Zambia follows the wet and dry season schedule of the ITCZ (Intertropical  Convergence Zone).  The dry season tends to run from May to October, and during this period it gradually heats up until the heavens open in November to mark the start of the humid wet season. The rains tend to fall until April when the cycle begins once more.
The best time to visit for a Zambia holiday is during the dry season when temperatures are pleasant, the sun shines, the bush is sparse and animals gather around waterholes, thus making them easier to spot. Many camps are in fact closed during the rains which limits your options, and if you find some open, consider that access may be tricky.

Getting Around Zambia 

Most trips to Zambia start in either Livingstone or Lusaka, and all the parks can be accessed from these points by light aircraft. The main flight operator is Proflight which has a large fleet of aircraft, and with a larger group it is also possible to charter flights from one park to the other for a more exclusive and direct flight itinerary.

The main international hub is Lusaka, the capital, which is served by a number of airlines including Emirates, KLM and Kenya Airways. It is now also possible to connect with Botswana, Malawi and Tanzania, which is useful if you are contemplating a multi-country itinerary or a beach extension after your safari (although this will generally involve a 'dead night' somewhere).

Where to stay on a Zambia Safari Holiday?


South Luangwa:

One of Zambia’s most famous parks, the South Luangwa benefits from the fertile banks and flood plains of the Luangwa River which support some of the best game viewing in Africa, especially during the dry season when the game comes close to the river to feed and drink.
There are two main areas in the South Luangwa where the camps are found - the Mfuwe area with the more substantial and older established lodges such as Kapani (Norman Carr) and Nkwali (Robin Pope), and an area in the national park across the river with smaller, rustic and remote bush camps such as Mchenja, Luwi, Nsolo, Kakuli, Tena Tena and Nsefu. It can work very well to spend a couple of nights at one of the 'main' camps in the Mfuwe area and then to go deeper into the park to stay in one of the more remote 'bush camps' such as those offered by Robin Pope, Norman Carr and The Bush Camp Company.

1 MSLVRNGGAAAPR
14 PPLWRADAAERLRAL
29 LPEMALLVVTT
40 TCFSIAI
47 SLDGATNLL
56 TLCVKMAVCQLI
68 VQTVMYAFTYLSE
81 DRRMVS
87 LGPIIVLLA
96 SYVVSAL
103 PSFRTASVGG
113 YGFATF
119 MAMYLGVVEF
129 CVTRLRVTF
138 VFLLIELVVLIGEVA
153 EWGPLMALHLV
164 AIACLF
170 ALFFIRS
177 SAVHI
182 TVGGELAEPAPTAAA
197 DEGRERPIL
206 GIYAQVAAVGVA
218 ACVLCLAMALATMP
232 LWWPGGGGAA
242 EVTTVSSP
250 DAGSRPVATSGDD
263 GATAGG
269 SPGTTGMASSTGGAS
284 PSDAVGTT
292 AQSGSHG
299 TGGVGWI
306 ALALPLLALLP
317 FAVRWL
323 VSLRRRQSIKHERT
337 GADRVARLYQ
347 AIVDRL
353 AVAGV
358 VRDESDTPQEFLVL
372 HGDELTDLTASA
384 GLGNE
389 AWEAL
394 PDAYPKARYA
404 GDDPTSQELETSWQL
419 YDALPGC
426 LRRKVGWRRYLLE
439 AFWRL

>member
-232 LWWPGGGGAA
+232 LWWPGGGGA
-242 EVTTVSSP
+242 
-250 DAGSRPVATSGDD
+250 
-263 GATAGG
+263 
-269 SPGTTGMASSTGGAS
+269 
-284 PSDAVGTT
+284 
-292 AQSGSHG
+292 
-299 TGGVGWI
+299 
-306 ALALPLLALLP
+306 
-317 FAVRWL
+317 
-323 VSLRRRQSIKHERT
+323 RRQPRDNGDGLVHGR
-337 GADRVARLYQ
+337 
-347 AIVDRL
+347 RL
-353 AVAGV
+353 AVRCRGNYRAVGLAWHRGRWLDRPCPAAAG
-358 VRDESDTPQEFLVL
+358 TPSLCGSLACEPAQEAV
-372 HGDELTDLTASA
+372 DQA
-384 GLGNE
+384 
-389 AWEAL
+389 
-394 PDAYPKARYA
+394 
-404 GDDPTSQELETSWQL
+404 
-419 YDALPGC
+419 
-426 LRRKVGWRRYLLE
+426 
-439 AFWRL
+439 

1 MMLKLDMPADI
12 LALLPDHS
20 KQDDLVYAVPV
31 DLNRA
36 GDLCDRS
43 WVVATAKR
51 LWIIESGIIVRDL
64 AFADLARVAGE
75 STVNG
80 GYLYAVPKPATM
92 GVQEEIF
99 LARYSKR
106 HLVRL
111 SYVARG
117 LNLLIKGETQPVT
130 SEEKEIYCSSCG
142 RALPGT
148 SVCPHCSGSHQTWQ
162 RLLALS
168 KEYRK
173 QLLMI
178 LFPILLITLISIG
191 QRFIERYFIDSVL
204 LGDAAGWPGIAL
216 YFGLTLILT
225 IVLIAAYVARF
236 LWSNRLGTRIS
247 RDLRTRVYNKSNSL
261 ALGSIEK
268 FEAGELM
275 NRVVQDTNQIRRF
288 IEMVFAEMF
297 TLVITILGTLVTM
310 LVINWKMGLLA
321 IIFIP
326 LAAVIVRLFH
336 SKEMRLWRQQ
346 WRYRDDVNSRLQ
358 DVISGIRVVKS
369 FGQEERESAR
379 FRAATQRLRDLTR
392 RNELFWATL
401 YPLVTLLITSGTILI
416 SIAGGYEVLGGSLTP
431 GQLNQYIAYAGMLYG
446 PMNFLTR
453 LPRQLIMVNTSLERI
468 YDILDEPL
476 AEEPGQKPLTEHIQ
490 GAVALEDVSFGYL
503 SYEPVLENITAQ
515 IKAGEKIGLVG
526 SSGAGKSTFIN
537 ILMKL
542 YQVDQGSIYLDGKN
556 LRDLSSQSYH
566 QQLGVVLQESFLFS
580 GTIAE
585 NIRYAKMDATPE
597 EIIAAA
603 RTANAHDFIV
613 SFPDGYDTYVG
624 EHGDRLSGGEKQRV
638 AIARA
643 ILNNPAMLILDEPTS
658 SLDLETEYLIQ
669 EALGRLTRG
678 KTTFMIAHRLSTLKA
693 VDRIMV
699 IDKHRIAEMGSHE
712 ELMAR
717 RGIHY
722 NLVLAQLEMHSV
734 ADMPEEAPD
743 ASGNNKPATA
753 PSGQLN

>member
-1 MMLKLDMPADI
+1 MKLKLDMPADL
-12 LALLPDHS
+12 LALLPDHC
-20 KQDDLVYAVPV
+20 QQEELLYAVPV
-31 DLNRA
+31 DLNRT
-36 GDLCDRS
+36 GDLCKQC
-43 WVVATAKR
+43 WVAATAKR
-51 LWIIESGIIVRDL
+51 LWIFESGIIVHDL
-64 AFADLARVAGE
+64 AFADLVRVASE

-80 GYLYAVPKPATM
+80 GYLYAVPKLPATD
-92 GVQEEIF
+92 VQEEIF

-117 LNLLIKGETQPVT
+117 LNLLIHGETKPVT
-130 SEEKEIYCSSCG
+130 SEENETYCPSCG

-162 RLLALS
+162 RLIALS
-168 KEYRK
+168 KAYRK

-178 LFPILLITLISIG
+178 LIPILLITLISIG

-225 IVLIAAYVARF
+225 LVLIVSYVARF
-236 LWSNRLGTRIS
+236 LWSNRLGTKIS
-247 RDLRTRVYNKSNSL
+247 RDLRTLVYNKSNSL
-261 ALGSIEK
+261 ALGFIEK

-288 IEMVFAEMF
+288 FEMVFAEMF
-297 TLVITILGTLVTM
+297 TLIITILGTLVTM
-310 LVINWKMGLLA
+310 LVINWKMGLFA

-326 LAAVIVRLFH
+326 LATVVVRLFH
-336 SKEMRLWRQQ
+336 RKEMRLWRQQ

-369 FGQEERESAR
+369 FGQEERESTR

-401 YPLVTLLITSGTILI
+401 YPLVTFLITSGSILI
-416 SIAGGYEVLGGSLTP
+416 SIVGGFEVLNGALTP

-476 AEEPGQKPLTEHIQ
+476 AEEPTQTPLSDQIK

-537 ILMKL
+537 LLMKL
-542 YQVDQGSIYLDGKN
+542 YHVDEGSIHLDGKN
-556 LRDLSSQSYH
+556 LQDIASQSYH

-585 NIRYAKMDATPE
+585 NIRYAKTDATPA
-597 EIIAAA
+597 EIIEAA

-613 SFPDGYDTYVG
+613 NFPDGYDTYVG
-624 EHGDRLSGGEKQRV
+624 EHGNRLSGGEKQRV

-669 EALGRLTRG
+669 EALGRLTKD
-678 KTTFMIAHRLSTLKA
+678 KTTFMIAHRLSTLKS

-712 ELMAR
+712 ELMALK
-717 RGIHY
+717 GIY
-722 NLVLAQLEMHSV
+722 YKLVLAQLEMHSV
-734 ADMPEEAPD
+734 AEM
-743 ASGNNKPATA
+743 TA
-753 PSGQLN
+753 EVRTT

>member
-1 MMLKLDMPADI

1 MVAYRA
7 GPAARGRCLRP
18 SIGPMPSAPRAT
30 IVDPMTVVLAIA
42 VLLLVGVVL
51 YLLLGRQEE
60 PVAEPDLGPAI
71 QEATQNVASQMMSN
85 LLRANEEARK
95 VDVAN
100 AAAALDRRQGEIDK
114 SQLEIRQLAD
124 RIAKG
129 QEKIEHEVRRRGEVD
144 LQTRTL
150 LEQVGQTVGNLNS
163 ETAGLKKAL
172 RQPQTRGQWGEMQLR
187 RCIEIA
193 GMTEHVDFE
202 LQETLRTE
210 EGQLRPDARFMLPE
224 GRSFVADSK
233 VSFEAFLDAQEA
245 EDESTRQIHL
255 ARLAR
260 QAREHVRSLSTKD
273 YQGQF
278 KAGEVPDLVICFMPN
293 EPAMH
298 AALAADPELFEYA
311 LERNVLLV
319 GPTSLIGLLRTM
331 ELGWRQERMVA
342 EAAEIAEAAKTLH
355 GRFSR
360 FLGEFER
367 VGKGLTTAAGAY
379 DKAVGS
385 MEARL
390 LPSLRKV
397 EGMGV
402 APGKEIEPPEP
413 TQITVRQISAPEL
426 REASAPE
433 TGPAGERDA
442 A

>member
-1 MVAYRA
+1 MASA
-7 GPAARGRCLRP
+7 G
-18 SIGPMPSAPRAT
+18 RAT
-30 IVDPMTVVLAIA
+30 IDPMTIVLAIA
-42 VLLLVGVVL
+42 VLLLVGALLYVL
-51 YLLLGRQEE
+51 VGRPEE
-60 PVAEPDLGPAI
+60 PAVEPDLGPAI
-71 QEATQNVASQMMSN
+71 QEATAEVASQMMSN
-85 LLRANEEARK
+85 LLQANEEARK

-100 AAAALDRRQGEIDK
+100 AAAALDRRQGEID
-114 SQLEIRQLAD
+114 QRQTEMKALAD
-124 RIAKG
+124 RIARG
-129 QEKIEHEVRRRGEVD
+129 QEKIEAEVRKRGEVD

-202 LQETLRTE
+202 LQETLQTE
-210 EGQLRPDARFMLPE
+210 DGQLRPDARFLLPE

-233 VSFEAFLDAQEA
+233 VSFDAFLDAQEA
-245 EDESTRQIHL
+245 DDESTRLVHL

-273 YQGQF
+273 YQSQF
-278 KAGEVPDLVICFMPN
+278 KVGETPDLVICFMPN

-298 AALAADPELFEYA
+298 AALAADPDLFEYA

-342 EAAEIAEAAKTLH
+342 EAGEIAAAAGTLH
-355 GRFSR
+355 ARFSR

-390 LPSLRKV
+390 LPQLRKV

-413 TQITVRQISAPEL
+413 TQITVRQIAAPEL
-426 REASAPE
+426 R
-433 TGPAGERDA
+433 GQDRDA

North Luangwa:

When considering where to stay in Zambia, consider that North Luangwa is quite literally the most remote safari destination in Africa, to the extent that the only roads into the park lead to the only camp, Mwaleshi. The walking safaris here are the best in the world. Walking is the main activity, though there are (somewhat limited) game drives and night drives on offer. If you want to get away from it all - this is where to go!

Lower Zambezi:

The camps and lodges in the Lower Zambezi are all located along the Zambezi River, with views on to the river and a backdrop of hills towards the stunning escarpment. Part of the stretch along the river is within the GMA (Game Management Area); this area is more accessible if one is driving and hence a little busier. The game is good here but it’s better to be actually inside the park. The further into the park you go the fewer vehicles there are and the wilder it gets.
There are five or so top camps here in the Lower Zambezi - like most in Zambia they are all owner-run and are hosted in a very homely and friendly manner. Just outside the park is Chongwe River Camp in the GMA; moving into the park there is the luxurious Sausage Tree and Potato Bush, then the more classic Chiawa and deeper inside the park its sister bush camp, the more rustic and remote Old Mondoro. The newest property is Anabezi, a luxurious option deep in a remote part of the park.


Kafue is Africa's third largest National Park, and the Busanga Plains in the north of Kafue is one of the few areas comparable to the Serengeti for big cats. The main camps that we recommend are wonderfully small; Shumba has 6 tents, and Busanga only 4; this and the low numbers of visitors to the park guarantees you a truly exclusive and remote experience.

Is Zambia Safe? 

Zambia is safe to visit as a tourist. Please either see the foreign office website or just give us a call if you are concerned though!